Internalizing Team Collaboration, Knowledge Sharing
Enterprise social collaboration is nothing new, but due to personal and organizational inertia has primarily been internalized by small companies or individual departments: mass adoption across large organizations is much less common. In most large companies, email and file shares remain the primary tools for information distribution, indeed many employees treat their mailbox as a giant file archive cum todo list. Products like Asana, Glip and Slack have been around for years, applying the best of social communication paradigms (news feeds, comment threads, linked documents, app integrations) to an enterprise context. Likewise, mobile technology is old hat, but here too individuals, not enterprises have led the way in changing habits and adopting new tools. Although, a CDW survey IT decision makers found that about half of respondents have one or two custom apps, a Mobility poll of actual employees showed that more than 40% reported low satisfaction with corporate apps and 58% abandon them altogether.
This isn’t the place for yet another review of team collaboration software nor an encomium to the wonders of mobile tech. However, both enable fundamental changes to the way people get work done and there are some lessons from my hospital experience on how remodeling your work processes with new tools can yield significant, measurable improvements.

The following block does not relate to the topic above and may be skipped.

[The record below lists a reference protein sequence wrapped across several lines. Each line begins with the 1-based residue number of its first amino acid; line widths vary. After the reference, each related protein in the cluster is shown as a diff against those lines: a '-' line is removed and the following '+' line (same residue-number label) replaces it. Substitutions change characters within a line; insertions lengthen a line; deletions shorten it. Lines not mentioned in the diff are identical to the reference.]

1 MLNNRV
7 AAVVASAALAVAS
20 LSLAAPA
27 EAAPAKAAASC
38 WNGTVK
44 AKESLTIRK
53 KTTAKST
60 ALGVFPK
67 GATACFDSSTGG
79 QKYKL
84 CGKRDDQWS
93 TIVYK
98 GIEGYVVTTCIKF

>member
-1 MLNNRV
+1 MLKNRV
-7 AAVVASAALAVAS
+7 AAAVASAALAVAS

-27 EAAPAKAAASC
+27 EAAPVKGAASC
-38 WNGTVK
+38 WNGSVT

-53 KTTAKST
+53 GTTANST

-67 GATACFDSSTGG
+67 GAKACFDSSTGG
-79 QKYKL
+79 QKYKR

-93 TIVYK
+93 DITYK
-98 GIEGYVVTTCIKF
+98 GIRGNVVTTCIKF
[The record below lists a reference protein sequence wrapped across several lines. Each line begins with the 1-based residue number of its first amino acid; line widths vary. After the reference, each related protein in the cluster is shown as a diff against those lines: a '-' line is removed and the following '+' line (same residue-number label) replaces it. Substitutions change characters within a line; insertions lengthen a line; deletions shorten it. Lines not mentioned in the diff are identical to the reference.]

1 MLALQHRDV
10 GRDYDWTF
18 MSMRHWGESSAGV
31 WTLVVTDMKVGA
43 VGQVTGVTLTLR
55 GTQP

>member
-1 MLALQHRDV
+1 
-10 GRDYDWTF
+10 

For example, by aggregating work communications, comment streams, calendars, documents and even relevant external apps into a single shared news feed, organizations can reduce email tag, inbox and file share clutter and scheduling headaches, with a unified view of project or workgroup information that allows new team members to quickly come up to speed. A 451 Research report on Glip puts it this way, “Glip pulls work conversations into a manageable whole, or rather, it focuses on the conversations that get work done, ideally replacing reliance on the inbox.”
As my hospital experience illustrates, social collaboration also facilitates knowledge discovery and sharing within an organization. In my case, it was someone in my network volunteering to help, in the business context it can easily expose knowledge, expertise and information needs to a broad audience, most of whom you may not actually know. Whether it’s a project working with a new vendor, developing some code or writing content, when internalized into an organization’s work culture, social collaboration can identify others that have solved the same or similar problems before and prevent reinventing the wheel. Indeed, as I found out, you often have no idea where help can come from.
The nexus of SoMoClo technologies continues to dramatically change people’s behavior, in both personal and consumer contexts, and disrupt established companies and business models. Yet the application of both mobile and social technology in the business has been driven by employees, not IT or executives (see consumerization, BYOD) and has been slow to transform business processes and cultural mores. Doing so requires leadership from the top and incentives to employees to embrace better alternatives to old habits, but companies that systemically move on from PCs, email and Office docs will be at a competitive advantage through higher efficiency, agility and flexibility.